Our quiet patience was rewarded on one evening excursion up a tributary when we saw a beaver ahead of us with just its nose visible swimming from one side of the river to the other. As soon as it became aware of us it dived, slapping its tail to create a huge splash and disappearing from sight. We were lucky enough to see this behaviour three times that evening but were also bombarded with mosquitos so hurried back to camp and our welcoming fire to excitedly discuss our sightings and plans for the next day.

beaver-lodgeAlas our adventure soon came to an end but we all felt that we had discovered a new aspect to the beautiful sights that Sweden can offer and felt determined to return once more to have another go, but for longer next time.

Bass Rock and Craigleath – Gannets and Puffins

June 8, 2016 by Jackson Hellewell | Comments Off on Bass Rock and Craigleath – Gannets and Puffins

Over the half term holiday I’ve been staying in a lovely little town in Scotland called North Berwick. North Berwick is the nearest town to the world famous Bass Rock –  the iconic volcanic structure jutting above the sea. Just 20 years ago the island’s white top now stained with both gannets and their guano was only partially covered with birds. But recently more and more gannets have come back to the rock so that it has almost got to the stage where soon there will be no more room.

Bass-Rock

The boat trip allowed you to get very close to the gannets but the choppy sea made it difficult to take a picture. The one below is probably one of the best as you can see the creamy colours of the gannet’s  plumage and the brilliant blue ring around it’s eye.

Gannets

Not only did we go to Bass rock, but we also got to go to Craigleith, a nearby island with puffins, guillemots, razorbills, cormorants, shags and fulmars. There were many of these birds nesting on the island.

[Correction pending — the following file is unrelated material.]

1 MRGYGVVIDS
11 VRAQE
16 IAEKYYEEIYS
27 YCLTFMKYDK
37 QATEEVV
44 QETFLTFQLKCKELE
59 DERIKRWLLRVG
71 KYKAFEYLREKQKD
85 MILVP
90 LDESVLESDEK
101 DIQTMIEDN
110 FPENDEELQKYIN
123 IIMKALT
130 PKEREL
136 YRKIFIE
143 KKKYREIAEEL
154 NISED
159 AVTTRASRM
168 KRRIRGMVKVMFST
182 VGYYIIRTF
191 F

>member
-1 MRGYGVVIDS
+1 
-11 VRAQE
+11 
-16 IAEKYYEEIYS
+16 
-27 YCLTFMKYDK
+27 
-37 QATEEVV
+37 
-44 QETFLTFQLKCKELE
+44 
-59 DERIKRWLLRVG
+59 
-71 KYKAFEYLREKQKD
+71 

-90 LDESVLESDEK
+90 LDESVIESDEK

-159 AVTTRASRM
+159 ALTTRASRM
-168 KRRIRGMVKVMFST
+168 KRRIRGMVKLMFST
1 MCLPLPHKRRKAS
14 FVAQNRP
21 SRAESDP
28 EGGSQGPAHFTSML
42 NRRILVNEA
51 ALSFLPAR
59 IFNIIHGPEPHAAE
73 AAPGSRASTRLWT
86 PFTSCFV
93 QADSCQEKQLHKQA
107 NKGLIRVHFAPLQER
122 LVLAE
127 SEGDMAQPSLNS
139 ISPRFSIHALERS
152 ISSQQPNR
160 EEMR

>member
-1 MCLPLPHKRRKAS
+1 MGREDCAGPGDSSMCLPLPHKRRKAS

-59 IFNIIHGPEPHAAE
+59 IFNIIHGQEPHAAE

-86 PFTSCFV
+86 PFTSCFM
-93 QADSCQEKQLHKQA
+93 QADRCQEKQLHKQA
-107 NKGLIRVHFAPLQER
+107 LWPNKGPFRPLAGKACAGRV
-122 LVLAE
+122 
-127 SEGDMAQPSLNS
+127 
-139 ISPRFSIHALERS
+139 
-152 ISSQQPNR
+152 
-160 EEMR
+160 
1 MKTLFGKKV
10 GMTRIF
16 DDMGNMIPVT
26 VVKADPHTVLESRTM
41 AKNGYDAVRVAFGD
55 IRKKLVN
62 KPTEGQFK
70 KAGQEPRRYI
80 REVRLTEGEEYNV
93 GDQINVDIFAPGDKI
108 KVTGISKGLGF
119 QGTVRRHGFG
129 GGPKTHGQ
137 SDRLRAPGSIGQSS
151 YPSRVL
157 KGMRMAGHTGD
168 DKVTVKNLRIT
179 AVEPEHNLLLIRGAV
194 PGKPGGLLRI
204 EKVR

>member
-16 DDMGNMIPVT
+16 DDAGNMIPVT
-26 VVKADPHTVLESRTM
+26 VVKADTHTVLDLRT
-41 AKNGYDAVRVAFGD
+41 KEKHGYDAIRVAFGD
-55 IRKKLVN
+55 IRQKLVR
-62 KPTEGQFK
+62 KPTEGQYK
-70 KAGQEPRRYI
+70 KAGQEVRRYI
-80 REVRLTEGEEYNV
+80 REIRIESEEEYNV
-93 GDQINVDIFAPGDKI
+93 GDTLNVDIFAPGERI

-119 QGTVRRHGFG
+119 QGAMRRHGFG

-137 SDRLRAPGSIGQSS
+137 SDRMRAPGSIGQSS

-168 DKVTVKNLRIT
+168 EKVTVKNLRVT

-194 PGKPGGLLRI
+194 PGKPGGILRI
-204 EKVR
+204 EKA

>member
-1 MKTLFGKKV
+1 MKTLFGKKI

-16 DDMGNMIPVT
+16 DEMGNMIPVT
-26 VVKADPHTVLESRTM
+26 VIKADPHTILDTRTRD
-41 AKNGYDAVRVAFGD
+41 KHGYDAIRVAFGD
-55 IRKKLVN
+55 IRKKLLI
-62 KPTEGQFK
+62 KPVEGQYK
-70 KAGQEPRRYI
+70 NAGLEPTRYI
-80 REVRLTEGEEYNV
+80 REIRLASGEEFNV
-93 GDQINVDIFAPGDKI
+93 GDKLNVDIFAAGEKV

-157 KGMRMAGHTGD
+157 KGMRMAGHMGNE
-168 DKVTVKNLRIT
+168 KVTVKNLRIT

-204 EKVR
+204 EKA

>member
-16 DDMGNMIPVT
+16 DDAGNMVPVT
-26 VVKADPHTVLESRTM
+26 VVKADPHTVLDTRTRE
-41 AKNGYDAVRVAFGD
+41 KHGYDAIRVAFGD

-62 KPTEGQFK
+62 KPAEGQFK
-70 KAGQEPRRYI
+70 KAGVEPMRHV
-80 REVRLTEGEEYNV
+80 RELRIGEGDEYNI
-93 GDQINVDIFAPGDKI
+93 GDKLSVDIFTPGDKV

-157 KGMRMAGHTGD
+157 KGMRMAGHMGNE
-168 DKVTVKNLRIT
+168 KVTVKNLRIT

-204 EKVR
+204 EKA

puffins

Craigleith. Another picture demonstrating the difficulties of taking a picture on a RIB.

Craigleath

A very cute picture of a puffin sitting in the water.

puffin

Gannets sitting on poo-stained rocks.

gannets2

More guillemots.

razorbills

The sheer number of gannets in the sky was mind blowing. Most of these were mainly juveniles socialising whilst all the adults were on the ground breeding.

Bass-rock-lighthouse

This plant below has been a real problem on islands such as Craigleith. It is called tree mallow and it is an invasive species that is a real threat particularly to puffins; as their roots block up the burrows the puffins use for nesting. In the picture below you can see a bit that was inaccessible so was left. You can see its size compared to the cormorants to the left of the picture and why it poses such a great threat.

Tree mallow

Luckily for the birds there are volunteer groups and projects like SOS Puffin run by the Scottish Seabird Centre that help try and get rid of the plant. Every year teams of volunteers cut back the invasive mallow so that there is room for the birds to nest.

May 31, 2015
by Jackson Hellewell
Comments Off on Bassenthwaite Ospreys – in the Lake District

Bassenthwaite Ospreys – in the Lake District

Last week, over half term, I went away for a few days to Keswick in the Lake district. We did loads of hill walking and enjoyed the wildlife we saw. On the way back I visited  the Ospreys at Bassenthwaite (click … Continue reading

August 23, 2014
by Jackson Hellewell
Comments Off on Beach Combing and Rockpooling at Gower

Beach Combing and Rockpooling at Gower

This week my family and I have been on holiday on the Gower Peninsula in South Wales. We were staying in Llanmadoc in the north west corner of the peninsula and could see the Loughor estuary across the sand dunes … Continue reading